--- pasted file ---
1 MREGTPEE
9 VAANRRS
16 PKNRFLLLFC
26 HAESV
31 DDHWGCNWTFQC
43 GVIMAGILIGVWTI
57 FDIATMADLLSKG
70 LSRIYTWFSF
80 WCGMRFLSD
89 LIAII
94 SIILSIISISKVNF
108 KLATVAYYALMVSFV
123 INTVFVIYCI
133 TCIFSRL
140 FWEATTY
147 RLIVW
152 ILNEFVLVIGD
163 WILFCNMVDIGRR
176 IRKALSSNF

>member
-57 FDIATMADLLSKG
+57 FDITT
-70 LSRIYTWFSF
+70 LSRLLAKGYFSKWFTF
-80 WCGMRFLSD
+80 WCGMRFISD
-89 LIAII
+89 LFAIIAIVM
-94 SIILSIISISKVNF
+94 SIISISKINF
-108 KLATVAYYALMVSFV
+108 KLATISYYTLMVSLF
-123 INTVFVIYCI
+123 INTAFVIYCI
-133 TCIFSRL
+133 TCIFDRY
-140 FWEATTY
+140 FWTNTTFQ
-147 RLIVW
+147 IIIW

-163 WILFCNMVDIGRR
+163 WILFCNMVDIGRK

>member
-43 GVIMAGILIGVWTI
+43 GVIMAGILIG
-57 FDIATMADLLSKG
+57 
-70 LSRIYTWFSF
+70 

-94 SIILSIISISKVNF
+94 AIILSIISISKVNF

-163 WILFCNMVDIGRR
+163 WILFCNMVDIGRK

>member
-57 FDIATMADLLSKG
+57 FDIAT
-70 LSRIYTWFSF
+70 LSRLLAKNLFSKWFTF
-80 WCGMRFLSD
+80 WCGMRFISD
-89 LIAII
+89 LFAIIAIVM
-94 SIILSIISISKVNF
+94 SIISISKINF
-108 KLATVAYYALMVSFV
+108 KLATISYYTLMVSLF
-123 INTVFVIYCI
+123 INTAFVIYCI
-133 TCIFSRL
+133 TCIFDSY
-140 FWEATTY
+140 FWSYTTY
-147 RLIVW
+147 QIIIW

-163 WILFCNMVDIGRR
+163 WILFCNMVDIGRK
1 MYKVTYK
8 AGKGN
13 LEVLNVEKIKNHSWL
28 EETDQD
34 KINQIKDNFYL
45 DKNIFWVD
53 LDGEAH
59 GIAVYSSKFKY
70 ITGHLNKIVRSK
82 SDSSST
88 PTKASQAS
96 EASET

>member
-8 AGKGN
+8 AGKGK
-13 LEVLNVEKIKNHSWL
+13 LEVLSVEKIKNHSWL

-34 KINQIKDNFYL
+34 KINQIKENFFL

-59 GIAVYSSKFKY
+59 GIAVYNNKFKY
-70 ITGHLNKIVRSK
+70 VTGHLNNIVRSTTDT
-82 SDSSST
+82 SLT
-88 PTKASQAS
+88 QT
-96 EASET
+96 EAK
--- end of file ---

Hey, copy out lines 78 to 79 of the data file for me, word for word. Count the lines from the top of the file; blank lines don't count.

8 AGKGN
13 LEVLNVEKIKNHSWL